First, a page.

@Investor I suspect you didn't look at the the filing's consolidated statement. It has a line called 'Revenue'. There is a note besides that word which says '(gross billings of $94, $34,082, $745,348, $135,807 and $1,597,423, respectively)'. Those numbers are in millions. To me they refer to the report prior to the restatement. So they are saying that these numbers were Gross Revenue numbers. The revised revenue numbers are $5, $14,540, $312,941, $58,938, $688,105. I would call these Net Revenue numbers, which means the revenues belonging to their partners have been netted out. That is quite different from Net Profit. I did not mention Net Profit, nor did I confuse this with Net Revenue. While this didn't make a difference to the bottomline, financial analysts do not like to be confused more than necessary. I also believe it is poor accounting and quite misleading to classify someone else's revenue as your own, by taking it as an expense.

    @msf I guess I restated in my own words what you said above. I think you are also are suggesting that the restatement was sloppy, or that you don't like the accounting change. I still believe that the account change is correct. But Net Revenue is a better terminology. How they corrected this was sloppy. To clarify their accounting change, they should have shown two other line items under Revenue which would have detailed the Gross Revenues and the deduction of the Merchant Revenue. It is large enough to be relevant even if they did it right the first time. Certainly having screwed it up, it necessitates in my opinion a detail breakout to help in understanding.
  • edited September 2011
    @msf Probably no one else cares, so I consider this just for you. From the FASB (Financial Accounting Standards Board) decisions. I think the last 2 paragraphs are most relevant to my point.

    June 10, 2009 Board Meeting

    Revenue recognition. The Board discussed three topics that have not yet been addressed in the proposed revenue recognition model: (1) gross versus net presentation of revenues, (2) the combination, segmentation, and modification of contracts, and (3) nonmonetary exchanges.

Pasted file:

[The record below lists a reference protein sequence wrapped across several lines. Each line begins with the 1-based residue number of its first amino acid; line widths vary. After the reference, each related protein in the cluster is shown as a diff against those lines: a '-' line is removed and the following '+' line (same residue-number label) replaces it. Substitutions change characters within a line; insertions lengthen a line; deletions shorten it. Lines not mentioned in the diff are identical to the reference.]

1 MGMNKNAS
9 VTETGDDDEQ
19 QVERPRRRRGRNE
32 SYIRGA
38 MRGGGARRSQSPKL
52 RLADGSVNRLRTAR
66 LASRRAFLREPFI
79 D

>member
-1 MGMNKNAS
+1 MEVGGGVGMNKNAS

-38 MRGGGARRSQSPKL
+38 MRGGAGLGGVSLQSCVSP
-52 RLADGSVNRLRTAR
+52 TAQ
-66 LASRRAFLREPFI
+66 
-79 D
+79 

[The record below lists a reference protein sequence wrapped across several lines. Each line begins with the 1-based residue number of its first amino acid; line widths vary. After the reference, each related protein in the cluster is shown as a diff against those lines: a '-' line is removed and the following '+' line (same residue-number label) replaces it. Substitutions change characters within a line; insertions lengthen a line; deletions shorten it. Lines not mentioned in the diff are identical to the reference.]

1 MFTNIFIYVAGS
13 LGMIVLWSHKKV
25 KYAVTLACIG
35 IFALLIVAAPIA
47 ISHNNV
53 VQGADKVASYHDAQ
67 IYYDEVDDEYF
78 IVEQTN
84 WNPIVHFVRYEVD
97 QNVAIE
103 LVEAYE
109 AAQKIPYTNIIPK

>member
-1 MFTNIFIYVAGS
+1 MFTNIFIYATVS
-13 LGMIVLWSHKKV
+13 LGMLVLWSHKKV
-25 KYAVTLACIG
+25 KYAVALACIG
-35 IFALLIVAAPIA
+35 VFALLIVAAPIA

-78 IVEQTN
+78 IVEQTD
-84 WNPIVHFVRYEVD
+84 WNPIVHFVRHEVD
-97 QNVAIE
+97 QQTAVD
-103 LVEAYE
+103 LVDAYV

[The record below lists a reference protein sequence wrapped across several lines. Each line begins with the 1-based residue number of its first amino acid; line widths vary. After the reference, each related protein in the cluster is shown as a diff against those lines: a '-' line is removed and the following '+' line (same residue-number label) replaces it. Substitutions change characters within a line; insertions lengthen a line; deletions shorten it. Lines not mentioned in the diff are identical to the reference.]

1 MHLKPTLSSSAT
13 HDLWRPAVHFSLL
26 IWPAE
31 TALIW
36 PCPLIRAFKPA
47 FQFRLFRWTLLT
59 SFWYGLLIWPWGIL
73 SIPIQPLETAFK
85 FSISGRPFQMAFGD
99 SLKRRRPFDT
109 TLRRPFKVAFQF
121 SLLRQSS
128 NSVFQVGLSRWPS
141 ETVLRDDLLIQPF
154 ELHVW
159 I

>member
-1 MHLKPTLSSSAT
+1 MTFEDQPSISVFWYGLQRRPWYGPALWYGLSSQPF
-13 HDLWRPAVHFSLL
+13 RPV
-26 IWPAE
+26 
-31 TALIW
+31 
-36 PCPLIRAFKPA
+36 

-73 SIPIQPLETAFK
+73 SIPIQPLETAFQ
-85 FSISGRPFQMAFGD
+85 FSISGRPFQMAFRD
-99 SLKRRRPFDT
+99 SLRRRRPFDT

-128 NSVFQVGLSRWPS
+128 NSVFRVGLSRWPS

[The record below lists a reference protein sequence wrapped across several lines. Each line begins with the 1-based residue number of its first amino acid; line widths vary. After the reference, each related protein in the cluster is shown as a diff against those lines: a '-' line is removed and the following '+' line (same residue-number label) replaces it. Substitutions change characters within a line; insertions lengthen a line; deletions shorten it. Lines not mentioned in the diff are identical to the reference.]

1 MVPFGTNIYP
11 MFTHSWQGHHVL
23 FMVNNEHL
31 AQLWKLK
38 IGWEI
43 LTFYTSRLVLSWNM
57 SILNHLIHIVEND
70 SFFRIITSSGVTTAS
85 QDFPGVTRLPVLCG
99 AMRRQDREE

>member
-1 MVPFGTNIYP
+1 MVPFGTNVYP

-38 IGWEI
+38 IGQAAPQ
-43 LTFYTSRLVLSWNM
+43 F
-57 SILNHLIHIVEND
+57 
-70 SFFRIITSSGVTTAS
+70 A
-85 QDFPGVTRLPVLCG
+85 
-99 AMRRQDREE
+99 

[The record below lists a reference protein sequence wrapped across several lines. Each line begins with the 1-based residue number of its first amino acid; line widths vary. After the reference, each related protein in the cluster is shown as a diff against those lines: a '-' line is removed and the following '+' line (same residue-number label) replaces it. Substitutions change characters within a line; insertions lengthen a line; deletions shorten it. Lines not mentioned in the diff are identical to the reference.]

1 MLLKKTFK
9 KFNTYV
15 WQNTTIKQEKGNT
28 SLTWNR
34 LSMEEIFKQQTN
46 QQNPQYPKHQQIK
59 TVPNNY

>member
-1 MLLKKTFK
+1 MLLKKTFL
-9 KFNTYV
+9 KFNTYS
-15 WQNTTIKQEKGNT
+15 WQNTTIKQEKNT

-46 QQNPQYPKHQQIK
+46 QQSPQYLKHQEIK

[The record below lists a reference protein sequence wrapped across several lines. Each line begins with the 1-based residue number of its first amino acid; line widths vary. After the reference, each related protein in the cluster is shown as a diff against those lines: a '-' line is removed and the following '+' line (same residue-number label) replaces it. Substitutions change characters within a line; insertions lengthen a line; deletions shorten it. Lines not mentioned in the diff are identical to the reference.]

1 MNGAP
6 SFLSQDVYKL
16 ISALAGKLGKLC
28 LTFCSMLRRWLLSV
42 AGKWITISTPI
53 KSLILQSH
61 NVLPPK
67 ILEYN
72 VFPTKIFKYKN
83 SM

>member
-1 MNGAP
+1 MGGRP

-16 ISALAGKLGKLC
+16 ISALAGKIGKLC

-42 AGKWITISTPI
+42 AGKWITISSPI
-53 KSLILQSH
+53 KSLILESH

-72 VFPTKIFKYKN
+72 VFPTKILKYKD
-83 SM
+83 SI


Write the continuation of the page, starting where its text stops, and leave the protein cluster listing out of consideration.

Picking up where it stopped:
Gross versus net presentation of revenues

    When other parties are involved in providing goods and services to an entity’s customer, the entity must determine what amounts to recognize as revenue; that is, whether to recognize revenue in the gross amount collected from the customer or the net amount the entity retains after compensating those other parties for their goods and services.

    The Board decided that the amount an entity recognizes as revenue depends on the identification of performance obligations. In other words, the entity must determine whether its performance obligation is to provide goods and services itself or to arrange for another party to provide those goods and services. The Board directed the staff to further develop application guidance that would help entities to identify performance obligations consistently.

    The Board decided that an entity should disclose separately revenue in the same line of business from (1) providing goods and services itself and (2) arranging for the provision of goods and services. The Board also decided that an entity should disclose the basis for its assessment and any significant judgment in identifying performance obligations when other parties are involved in providing goods and services to the entity’s customer.

    The Board also agreed that if an entity transfers a performance obligation to another party so that the entity is no longer obliged to provide the underlying good or service to the customer, the entity should not recognize revenue for that performance obligation.
  • Investor - thanks. I have gone through some FASB concept statements and FASs, but not in years.

    I think the penultimate paragraph is not especially relevant, because (if I'm reading it right), it requires separate revenue lines for goods and services the company provides and goods and services it simply arranges for. But since all Groupon does is the latter, we're still left with a single revenue line. (Thus, this paragraph appears moot.)